However, everything that happened said, "I'm 5'9" and can't quite do this."
In 2011, Predators rookie center Craig Smith gave life to what surely was a nightmare scenario that any first-year player would contemplate when anxiously thinking about all the things that could go wrong in his first year in the NHL.
With a wide-open net begging to be kissed with a puck, Smith couldn't handle the sheer ease of the opportunity; he didn't whiff, stumble over his skates, or lose the puck off his stick...he blasted it over the glass while just outside the crease.
A layup is the simplest shot in basketball. Even short little losers like me have been able to master getting the "H" in H.O.R.S.E. in a respectable amount of time. So there is seriously no excuse for an NBA player missing an easy layup.
Especially this uncontested layup by the Pistons' Brandon Knight (which he decided to go for instead of something more respectable) with the closest Celtics defender barely entering three-point range as he goes in for the score.
This one wasn't…even…close.
The 76ers selected Marreese Speights No. 16 overall in the 2008 NBA Draft. In December of that year he attempted a dunk in a game against the Nuggets.
A dunk described by the uploader as the "WORST AIRBALL DUNK IN NBA HISTORY!!!"
Now, I haven't seen every airball dunk in NBA history, but I can confirm this one is pretty freaking bad. No wonder he's been on three teams in the last year.
As any fan knows, the only thing worse than losing, is losing after a near miraculous chain of events gave you hope when moments before you had none. For the players who live it, the experience has to be a million times more painful.
The "River City Relay" is the perfect example of the cruelly fickle nature of the game—and on that day in 2003, the punishment was meted out by one John Carney, kicker for the Saints.
After an improbable last-second play (one that almost always ends pathetically) of catch-and-lateral that went 75 yards for a touchdown, the Saints were just an extra point away from tying the game at 20.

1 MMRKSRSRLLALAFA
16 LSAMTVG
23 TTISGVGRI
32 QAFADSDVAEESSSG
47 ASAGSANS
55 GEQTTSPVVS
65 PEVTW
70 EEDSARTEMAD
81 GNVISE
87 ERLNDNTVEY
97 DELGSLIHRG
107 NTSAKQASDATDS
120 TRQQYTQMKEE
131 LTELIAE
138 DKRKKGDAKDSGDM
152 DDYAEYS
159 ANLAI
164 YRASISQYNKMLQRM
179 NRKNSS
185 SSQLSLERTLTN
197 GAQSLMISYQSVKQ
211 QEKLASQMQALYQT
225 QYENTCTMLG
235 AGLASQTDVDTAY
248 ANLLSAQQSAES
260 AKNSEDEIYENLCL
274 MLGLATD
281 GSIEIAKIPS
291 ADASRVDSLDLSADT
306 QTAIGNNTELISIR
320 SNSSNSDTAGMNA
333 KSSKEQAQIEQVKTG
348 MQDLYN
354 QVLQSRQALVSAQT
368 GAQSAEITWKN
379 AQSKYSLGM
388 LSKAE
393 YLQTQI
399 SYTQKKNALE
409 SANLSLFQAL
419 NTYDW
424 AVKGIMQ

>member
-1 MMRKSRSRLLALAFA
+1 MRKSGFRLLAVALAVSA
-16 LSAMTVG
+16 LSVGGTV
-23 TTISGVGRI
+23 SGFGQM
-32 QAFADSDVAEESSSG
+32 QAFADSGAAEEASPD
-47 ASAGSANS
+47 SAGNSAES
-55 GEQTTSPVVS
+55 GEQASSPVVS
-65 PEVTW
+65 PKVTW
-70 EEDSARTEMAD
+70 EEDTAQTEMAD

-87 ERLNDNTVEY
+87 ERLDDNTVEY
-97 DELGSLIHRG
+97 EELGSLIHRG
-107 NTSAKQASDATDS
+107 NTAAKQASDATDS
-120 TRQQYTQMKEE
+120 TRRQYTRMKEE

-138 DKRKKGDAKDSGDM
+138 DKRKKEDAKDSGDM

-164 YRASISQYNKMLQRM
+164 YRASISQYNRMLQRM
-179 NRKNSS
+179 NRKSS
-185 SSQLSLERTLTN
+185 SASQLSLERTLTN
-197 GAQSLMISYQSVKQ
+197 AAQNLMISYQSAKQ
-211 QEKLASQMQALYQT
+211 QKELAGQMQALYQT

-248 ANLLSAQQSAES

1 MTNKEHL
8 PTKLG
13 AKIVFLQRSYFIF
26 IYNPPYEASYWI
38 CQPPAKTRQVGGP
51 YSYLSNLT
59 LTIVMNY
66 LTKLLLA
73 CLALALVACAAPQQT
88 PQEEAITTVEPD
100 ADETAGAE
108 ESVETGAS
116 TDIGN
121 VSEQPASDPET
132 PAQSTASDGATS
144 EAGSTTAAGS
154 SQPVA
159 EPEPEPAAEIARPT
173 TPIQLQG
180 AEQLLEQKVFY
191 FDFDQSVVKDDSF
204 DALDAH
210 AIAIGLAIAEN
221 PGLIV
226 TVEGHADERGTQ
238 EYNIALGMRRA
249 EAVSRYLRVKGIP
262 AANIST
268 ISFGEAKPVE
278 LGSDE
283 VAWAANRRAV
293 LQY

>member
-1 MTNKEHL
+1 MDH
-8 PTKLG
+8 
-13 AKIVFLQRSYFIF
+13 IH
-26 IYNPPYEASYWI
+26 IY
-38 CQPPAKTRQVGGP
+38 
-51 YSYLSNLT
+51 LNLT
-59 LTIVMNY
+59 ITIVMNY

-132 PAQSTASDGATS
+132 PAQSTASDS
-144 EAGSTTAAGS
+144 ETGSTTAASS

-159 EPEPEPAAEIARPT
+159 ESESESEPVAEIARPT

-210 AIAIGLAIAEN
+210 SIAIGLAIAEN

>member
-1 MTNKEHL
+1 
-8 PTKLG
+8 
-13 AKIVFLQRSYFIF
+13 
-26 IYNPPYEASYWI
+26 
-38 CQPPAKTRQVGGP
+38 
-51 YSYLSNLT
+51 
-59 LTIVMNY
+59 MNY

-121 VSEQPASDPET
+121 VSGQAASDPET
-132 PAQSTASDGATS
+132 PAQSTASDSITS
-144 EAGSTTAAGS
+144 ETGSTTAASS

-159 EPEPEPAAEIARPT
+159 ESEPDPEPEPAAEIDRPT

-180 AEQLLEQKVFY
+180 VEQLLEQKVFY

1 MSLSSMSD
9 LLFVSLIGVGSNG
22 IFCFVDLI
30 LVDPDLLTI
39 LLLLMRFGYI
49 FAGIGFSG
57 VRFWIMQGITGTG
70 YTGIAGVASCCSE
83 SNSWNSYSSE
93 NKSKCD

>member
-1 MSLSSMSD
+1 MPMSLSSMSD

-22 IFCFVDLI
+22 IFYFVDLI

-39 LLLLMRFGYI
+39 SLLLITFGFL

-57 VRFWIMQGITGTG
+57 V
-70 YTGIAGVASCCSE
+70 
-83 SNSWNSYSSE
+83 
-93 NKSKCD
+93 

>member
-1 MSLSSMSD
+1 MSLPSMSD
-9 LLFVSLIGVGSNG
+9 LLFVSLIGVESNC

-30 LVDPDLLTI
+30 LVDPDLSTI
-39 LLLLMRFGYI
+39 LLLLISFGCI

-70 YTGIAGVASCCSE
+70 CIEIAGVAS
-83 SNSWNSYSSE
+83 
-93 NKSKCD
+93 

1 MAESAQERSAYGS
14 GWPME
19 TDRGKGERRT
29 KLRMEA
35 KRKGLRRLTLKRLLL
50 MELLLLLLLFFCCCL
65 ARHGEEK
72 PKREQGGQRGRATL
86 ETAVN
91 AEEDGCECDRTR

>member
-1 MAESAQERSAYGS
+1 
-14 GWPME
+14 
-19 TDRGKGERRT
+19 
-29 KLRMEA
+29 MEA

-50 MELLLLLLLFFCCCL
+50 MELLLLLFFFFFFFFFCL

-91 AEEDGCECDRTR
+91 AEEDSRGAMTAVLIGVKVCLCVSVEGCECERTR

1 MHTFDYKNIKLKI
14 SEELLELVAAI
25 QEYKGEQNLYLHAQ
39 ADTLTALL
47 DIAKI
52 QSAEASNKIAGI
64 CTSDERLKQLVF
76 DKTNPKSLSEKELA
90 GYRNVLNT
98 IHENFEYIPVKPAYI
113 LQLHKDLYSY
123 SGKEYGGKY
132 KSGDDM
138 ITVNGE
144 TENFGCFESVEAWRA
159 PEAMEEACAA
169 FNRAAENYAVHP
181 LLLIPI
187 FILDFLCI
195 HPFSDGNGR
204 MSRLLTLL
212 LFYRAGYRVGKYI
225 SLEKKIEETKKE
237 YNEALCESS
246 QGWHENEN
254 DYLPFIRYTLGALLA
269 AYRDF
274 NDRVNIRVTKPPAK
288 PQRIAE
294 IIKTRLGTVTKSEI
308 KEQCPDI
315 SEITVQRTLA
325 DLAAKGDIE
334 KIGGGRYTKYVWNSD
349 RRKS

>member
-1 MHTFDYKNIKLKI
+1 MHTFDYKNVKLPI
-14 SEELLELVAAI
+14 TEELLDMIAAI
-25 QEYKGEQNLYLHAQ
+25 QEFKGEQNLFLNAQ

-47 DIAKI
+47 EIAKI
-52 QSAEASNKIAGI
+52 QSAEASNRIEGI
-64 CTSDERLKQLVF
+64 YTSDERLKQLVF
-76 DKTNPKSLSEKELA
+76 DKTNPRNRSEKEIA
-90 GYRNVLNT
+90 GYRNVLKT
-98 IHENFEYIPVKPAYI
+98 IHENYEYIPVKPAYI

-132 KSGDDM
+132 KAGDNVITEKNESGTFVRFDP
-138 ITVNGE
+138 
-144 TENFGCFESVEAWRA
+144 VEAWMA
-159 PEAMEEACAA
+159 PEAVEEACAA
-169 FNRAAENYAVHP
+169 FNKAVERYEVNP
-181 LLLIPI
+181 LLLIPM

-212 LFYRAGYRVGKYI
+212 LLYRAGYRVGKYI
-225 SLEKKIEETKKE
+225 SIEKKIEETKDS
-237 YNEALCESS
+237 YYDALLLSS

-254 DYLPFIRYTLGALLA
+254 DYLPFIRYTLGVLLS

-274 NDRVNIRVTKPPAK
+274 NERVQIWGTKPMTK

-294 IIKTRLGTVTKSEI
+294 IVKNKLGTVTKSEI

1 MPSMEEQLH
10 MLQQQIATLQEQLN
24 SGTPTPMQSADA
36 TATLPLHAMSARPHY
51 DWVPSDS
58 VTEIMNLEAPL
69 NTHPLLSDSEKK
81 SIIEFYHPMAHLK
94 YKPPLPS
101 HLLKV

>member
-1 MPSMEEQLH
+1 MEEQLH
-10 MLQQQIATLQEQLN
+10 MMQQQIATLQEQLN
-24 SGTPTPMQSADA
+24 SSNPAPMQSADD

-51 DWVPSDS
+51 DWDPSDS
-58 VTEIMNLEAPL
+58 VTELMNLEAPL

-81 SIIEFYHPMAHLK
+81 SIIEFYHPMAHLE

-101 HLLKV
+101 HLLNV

Alas, normally reliable veteran kicker John Carney murdered the hopes and dreams of Saints fans and players alike when he shanked the extra point.
The kid in this video is a perfect example of what can happen when you start planning your victory dance before actually accomplishing anything. He probably couldn't even believe his luck when the goalkeeper came out to challenge him and missed completely.
Dude has more than enough time to take it in for the uncontested goal; all he had to do was keep his cool and not overthink things. Unfortunately, he failed on both fronts. The kid had the empty net right where he wanted it…and it all just fell apart.
In college football there's really no such thing as a "gimme" field goal. Maybe the extra point, but anything other than that can get dicey. In the NFL anything inside the 35-yard line should be automatic, lest a kicker be out of a job.
Which is why when the Ravens' Billy Cundiff lined up to kick a game-tying 32-yard field goal against the Patriots in the 2012 AFC Championship, with just :11 seconds left on the clock, the game look destined to become an overtime classic.
Uh…except that Cundiff didn't get the memo. In one of the biggest games in Ravens franchise history, he had one of the biggest, costliest shanks in NFL history.
In hockey, missing a wide-open net for no other reason than such a too-good-to-be-true opportunity proved to be the best defense in the absence of an opposing player is inexcusable.
But, it's still a dude trying to shoot a small disc into a relatively modest net while moving on a sheet of ice—things happen.
However, when you're staring at an empty, gaping soccer goal unopposed after the goalkeeper face-planted in the pitch...all you have to do is tap the damn ball in the general direction of said goal.
Ali Sami Yachir of MC Alger did worse than nothing; he did the only thing that could stop his club from scoring: He sent the ball rocketing to nowhere.
While jaw-droppingly awful choke-jobs on 'gimmes' often have nothing more on the line than an athlete's dignity, sometimes it results in a devastating reversal of fortune.
In 1989, PGA golfer Scott Hoch was poised to win the Masters on one of those two-foot putts you or I would probably let a friend score without actually swinging a putter (or maybe by pretending the putter is a pool cue), when he just...missed.
This wasn't one of those freaky, gravity-defying misses, where the ball circles the edge like an orbiting planet; he just...friggin...missed. And, Nick Faldo won.